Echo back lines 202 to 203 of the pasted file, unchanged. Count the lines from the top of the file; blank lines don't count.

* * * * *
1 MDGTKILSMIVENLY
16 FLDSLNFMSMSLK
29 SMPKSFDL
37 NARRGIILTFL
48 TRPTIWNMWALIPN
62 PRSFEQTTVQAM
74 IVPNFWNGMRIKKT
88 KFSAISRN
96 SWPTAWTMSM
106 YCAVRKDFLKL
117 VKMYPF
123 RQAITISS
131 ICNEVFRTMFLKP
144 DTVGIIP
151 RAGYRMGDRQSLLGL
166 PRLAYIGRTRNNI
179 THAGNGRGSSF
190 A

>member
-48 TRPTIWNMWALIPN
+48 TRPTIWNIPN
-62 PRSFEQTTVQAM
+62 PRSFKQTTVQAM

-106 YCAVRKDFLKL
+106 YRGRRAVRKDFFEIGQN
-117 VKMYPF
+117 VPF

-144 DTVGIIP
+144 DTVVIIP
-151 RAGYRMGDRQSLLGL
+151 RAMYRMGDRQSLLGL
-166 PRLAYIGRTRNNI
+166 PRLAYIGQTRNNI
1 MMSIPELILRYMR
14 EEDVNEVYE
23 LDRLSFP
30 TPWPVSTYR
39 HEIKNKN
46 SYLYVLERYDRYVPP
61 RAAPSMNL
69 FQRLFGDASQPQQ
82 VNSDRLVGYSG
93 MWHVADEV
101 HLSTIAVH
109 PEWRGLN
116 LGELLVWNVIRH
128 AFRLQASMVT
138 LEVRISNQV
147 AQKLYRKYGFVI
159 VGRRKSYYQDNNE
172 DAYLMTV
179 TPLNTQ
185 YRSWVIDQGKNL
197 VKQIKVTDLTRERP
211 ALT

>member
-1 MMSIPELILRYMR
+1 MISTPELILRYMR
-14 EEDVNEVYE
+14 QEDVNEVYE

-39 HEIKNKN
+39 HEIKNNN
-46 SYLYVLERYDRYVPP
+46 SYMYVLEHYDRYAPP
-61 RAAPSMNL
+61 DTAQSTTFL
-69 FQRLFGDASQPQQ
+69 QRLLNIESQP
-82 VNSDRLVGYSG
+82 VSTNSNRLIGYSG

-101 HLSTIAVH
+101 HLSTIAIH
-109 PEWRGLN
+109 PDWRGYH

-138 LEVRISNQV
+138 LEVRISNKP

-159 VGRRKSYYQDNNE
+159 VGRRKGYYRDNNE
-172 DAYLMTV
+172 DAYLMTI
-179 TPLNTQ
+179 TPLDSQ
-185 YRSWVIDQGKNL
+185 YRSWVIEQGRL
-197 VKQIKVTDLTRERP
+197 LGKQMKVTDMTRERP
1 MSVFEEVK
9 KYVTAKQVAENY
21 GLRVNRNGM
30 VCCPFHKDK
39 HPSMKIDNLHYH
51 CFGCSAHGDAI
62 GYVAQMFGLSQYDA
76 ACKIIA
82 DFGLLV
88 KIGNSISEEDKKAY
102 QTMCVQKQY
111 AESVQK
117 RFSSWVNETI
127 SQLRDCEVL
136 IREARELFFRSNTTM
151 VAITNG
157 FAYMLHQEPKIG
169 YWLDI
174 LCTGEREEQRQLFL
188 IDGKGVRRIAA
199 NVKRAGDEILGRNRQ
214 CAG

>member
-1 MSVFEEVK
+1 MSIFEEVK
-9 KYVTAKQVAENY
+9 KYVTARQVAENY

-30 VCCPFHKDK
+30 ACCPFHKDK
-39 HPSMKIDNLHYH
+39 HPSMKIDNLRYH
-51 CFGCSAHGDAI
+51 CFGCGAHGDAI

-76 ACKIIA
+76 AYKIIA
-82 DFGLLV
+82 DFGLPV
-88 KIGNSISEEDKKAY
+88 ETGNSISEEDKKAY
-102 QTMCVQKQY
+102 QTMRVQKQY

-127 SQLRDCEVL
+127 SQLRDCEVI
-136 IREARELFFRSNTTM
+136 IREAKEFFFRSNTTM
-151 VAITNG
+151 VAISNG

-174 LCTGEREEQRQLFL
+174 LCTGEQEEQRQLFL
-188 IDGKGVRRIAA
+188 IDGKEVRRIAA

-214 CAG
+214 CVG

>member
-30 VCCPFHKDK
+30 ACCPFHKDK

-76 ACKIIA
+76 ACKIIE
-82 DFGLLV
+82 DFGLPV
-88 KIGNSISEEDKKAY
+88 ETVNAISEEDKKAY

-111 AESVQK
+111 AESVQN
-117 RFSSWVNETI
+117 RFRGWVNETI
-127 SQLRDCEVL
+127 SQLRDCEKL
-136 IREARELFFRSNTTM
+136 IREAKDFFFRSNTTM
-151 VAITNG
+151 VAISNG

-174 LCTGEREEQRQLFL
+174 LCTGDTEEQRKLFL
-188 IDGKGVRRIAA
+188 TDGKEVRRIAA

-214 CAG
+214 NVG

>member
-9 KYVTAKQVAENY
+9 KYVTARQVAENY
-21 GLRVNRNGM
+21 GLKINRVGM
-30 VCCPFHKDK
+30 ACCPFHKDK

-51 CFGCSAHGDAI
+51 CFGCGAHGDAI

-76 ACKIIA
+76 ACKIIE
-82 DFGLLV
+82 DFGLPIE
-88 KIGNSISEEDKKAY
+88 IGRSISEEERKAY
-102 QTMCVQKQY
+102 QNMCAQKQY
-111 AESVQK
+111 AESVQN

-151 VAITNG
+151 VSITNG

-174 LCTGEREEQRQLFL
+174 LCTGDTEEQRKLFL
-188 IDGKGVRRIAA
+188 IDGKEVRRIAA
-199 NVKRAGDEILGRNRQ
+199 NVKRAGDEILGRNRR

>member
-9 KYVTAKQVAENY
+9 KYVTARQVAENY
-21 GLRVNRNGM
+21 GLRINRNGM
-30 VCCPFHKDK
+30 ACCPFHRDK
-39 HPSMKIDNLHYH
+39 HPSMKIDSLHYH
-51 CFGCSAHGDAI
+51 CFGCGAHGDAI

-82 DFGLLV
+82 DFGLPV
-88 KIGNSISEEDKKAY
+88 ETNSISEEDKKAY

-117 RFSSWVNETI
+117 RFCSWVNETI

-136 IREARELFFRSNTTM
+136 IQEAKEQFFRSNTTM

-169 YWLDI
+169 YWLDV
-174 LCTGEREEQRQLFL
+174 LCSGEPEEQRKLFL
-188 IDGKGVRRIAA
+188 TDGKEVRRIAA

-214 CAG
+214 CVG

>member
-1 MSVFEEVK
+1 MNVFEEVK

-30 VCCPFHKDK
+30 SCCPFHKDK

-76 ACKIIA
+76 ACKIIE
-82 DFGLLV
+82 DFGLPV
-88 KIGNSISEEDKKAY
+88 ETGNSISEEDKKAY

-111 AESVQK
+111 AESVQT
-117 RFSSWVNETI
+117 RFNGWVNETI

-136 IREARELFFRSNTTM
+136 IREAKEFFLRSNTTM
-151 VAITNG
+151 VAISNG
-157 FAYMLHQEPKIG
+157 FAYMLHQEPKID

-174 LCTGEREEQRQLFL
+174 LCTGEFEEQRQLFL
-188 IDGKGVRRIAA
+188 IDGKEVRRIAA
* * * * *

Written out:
+51 CFGCGAHGDAI

-82 DFGLLV